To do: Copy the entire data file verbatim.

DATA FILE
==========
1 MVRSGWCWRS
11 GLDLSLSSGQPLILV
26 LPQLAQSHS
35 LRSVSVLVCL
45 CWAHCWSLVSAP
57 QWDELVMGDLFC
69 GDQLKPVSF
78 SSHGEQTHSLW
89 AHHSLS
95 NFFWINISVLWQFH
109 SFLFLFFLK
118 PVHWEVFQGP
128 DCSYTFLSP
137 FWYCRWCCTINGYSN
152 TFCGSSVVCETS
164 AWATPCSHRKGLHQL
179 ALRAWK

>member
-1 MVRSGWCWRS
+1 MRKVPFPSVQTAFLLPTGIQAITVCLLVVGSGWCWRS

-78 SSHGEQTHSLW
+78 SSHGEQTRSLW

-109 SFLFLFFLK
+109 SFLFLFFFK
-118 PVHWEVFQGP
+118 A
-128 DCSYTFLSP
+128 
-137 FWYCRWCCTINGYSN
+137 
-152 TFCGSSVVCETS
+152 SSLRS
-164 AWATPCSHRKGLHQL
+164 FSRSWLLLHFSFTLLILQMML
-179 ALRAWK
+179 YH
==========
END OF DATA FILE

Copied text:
1 MVRSGWCWRS
11 GLDLSLSSGQPLILV
26 LPQLAQSHS
35 LRSVSVLVCL
45 CWAHCWSLVSAP
57 QWDELVMGDLFC
69 GDQLKPVSF
78 SSHGEQTHSLW
89 AHHSLS
95 NFFWINISVLWQFH
109 SFLFLFFLK
118 PVHWEVFQGP
128 DCSYTFLSP
137 FWYCRWCCTINGYSN
152 TFCGSSVVCETS
164 AWATPCSHRKGLHQL
179 ALRAWK

>member
-1 MVRSGWCWRS
+1 MRKVPFPSVQTAFLLPTGIQAITVCLLVVGSGWCWRS

-78 SSHGEQTHSLW
+78 SSHGEQTRSLW

-109 SFLFLFFLK
+109 SFLFLFFFK
-118 PVHWEVFQGP
+118 A
-128 DCSYTFLSP
+128 
-137 FWYCRWCCTINGYSN
+137 
-152 TFCGSSVVCETS
+152 SSLRS
-164 AWATPCSHRKGLHQL
+164 FSRSWLLLHFSFTLLILQMML
-179 ALRAWK
+179 YH